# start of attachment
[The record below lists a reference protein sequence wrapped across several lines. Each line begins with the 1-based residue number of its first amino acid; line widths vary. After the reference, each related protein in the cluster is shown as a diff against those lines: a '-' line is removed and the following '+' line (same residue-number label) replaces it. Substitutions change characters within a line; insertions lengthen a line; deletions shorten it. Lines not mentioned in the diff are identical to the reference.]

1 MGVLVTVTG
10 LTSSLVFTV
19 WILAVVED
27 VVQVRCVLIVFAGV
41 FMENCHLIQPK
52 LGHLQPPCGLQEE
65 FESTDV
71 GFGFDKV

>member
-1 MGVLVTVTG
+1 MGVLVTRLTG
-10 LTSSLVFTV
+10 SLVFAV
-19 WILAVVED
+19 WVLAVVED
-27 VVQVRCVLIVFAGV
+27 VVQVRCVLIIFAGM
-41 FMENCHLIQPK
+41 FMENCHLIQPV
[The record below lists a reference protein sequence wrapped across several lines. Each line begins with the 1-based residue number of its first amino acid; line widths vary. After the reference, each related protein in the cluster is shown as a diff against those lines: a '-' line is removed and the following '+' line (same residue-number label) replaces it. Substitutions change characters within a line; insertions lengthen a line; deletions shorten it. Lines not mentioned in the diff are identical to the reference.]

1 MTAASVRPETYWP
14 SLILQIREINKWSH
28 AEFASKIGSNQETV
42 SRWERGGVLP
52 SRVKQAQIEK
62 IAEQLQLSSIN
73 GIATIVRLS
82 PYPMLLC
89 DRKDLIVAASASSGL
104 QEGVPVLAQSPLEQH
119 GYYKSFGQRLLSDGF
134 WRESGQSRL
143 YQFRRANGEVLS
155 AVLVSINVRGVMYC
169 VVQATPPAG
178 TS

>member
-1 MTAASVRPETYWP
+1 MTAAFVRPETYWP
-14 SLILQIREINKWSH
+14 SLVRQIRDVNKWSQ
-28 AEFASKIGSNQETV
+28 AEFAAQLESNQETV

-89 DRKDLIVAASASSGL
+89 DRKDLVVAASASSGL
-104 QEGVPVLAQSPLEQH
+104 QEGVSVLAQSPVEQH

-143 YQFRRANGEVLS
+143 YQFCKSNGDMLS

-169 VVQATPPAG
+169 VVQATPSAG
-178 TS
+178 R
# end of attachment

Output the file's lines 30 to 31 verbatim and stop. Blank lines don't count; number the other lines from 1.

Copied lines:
89 DRKDLIVAASASSGL
104 QEGVPVLAQSPLEQH